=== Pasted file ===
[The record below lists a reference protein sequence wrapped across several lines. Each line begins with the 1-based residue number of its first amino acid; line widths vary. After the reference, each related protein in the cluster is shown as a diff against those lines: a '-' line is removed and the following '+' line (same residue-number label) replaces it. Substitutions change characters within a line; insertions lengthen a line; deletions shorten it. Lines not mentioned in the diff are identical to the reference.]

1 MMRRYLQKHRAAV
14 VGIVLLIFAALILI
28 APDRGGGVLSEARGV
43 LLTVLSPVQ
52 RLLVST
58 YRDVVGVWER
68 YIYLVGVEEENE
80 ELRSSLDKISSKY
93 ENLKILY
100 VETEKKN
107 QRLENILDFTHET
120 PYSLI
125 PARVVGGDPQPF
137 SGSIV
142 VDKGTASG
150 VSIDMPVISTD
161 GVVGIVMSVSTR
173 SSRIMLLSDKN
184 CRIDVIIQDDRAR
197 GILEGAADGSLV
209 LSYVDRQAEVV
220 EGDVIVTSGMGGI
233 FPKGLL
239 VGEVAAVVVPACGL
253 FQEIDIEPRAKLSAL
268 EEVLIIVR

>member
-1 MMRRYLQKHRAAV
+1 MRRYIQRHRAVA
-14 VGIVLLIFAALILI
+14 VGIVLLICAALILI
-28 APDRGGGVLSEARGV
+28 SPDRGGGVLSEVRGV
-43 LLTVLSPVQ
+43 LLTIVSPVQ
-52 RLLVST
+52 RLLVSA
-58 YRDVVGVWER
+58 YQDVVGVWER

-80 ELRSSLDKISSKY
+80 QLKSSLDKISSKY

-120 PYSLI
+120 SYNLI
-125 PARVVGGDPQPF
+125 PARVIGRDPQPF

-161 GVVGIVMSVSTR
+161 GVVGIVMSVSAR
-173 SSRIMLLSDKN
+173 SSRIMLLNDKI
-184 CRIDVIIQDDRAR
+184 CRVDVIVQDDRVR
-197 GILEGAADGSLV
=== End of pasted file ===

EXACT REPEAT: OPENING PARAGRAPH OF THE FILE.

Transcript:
[The record below lists a reference protein sequence wrapped across several lines. Each line begins with the 1-based residue number of its first amino acid; line widths vary. After the reference, each related protein in the cluster is shown as a diff against those lines: a '-' line is removed and the following '+' line (same residue-number label) replaces it. Substitutions change characters within a line; insertions lengthen a line; deletions shorten it. Lines not mentioned in the diff are identical to the reference.]